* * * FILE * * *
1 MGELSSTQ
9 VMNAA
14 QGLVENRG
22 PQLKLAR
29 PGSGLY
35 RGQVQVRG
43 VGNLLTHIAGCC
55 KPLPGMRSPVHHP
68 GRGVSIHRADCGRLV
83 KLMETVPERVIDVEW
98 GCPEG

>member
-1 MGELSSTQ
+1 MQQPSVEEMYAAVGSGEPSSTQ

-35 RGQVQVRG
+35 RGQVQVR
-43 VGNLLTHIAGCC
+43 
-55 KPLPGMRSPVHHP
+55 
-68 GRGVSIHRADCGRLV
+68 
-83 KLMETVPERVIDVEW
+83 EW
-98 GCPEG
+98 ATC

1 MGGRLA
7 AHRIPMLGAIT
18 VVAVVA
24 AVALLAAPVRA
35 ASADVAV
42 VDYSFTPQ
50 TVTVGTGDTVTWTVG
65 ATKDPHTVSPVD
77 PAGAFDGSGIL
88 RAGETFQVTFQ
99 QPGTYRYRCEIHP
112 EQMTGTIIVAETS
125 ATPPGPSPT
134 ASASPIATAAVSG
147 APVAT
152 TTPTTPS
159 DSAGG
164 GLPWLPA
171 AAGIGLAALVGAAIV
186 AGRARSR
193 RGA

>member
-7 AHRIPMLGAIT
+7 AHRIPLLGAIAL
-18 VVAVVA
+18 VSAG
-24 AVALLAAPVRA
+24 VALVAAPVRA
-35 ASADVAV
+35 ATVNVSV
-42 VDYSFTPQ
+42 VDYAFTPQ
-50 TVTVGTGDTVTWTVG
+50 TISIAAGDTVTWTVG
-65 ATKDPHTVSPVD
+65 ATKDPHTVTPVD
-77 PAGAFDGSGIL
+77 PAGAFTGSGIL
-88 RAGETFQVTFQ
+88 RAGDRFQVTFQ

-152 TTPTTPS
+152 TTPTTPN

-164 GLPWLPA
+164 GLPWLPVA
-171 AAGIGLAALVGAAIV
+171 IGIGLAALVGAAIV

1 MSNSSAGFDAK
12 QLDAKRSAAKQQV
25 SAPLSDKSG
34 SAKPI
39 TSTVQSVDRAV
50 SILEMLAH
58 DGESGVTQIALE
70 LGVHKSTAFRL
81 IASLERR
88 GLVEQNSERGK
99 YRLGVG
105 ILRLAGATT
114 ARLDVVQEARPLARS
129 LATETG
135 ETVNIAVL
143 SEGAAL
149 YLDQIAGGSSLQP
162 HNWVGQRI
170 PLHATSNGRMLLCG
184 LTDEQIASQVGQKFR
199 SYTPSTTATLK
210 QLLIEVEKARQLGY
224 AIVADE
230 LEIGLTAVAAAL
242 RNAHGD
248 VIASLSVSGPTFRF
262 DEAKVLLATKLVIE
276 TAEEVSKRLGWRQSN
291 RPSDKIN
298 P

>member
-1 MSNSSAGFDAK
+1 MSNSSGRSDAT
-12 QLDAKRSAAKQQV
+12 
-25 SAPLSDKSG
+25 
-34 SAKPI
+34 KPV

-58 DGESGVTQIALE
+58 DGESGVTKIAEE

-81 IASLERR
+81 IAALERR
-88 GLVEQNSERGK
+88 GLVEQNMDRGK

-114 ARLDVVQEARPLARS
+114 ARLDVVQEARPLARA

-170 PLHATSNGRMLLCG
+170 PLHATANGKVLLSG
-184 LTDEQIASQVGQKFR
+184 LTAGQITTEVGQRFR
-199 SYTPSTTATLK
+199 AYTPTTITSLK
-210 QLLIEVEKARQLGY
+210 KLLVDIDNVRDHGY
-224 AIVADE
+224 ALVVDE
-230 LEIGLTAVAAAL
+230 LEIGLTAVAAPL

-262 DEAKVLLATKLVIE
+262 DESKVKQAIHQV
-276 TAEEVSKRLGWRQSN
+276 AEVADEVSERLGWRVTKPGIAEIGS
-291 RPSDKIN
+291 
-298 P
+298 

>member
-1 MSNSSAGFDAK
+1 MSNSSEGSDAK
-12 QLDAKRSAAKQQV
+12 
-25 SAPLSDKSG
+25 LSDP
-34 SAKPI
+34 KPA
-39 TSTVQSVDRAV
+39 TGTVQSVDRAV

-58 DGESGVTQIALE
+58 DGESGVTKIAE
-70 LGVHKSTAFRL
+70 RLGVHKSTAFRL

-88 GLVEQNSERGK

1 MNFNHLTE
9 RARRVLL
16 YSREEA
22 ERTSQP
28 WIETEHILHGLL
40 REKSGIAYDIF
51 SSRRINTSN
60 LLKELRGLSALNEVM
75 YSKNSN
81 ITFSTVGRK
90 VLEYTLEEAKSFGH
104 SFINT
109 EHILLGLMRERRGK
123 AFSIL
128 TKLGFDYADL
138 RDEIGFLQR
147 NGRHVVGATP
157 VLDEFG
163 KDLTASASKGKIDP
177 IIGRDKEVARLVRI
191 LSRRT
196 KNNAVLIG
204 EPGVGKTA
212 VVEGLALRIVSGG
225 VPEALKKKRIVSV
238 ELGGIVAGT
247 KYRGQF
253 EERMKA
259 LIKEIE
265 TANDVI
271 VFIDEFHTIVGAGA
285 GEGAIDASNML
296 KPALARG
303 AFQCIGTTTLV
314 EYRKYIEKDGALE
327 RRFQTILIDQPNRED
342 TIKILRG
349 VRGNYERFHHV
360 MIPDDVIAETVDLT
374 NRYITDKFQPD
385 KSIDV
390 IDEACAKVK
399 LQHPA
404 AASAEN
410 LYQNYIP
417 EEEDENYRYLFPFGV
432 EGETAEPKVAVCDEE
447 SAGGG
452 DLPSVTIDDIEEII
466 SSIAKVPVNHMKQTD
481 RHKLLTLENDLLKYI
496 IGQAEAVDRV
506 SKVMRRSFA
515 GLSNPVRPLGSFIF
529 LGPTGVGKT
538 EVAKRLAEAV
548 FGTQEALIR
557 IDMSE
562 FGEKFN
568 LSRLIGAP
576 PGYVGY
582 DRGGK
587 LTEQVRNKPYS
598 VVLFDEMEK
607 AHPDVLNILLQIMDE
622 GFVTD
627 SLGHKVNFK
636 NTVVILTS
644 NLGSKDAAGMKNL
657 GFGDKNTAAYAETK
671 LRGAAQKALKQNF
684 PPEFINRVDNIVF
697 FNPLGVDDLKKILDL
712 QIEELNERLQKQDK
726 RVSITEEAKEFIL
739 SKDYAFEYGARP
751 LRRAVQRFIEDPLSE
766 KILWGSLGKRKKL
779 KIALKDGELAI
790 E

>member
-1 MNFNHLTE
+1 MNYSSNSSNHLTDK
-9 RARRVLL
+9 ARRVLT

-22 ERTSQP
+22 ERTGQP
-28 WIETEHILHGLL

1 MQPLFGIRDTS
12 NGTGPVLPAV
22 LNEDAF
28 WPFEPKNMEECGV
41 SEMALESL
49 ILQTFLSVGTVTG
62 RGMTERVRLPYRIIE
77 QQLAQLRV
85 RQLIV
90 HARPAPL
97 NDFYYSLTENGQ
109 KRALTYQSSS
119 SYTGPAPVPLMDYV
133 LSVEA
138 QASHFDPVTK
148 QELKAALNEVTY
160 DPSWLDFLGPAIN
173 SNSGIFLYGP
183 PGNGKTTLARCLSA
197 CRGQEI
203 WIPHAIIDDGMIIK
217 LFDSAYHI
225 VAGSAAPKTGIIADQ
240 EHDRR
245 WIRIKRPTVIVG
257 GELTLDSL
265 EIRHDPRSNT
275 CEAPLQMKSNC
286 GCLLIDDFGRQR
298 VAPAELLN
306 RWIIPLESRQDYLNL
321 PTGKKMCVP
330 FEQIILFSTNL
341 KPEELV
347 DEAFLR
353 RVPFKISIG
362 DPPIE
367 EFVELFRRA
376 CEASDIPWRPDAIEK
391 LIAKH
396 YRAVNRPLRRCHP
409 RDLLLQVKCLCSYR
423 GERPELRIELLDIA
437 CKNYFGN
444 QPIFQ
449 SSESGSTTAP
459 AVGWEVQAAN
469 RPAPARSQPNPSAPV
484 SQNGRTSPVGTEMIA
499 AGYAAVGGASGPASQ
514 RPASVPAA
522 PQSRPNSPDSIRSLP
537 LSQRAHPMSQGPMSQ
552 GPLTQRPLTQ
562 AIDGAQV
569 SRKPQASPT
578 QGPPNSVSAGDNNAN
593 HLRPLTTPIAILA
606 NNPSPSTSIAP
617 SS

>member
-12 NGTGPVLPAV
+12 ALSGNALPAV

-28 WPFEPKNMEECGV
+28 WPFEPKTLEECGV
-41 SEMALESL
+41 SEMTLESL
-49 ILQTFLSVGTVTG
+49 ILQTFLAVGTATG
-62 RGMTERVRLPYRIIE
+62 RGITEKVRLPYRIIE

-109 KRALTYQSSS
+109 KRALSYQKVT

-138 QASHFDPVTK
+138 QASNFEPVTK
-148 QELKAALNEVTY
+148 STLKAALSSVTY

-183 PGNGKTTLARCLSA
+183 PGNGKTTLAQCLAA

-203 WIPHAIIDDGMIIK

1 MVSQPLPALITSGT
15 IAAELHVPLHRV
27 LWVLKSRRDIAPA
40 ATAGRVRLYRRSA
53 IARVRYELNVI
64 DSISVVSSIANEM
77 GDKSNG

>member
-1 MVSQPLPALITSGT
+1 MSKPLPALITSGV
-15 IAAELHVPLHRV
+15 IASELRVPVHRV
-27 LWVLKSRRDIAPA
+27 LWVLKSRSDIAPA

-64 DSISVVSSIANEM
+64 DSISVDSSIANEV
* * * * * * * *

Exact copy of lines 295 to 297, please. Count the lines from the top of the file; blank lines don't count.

522 PQSRPNSPDSIRSLP
537 LSQRAHPMSQGPMSQ
552 GPLTQRPLTQ